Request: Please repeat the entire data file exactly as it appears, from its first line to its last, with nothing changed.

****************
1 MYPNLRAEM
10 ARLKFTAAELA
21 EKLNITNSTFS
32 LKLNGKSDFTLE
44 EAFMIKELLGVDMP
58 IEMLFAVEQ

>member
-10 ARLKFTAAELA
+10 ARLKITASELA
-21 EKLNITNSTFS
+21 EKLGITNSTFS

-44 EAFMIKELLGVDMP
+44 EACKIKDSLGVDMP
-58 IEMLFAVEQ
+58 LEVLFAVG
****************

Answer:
1 MYPNLRAEM
10 ARLKFTAAELA
21 EKLNITNSTFS
32 LKLNGKSDFTLE
44 EAFMIKELLGVDMP
58 IEMLFAVEQ

>member
-10 ARLKFTAAELA
+10 ARLKITASELA
-21 EKLNITNSTFS
+21 EKLGITNSTFS

-44 EAFMIKELLGVDMP
+44 EACKIKDSLGVDMP
-58 IEMLFAVEQ
+58 LEVLFAVG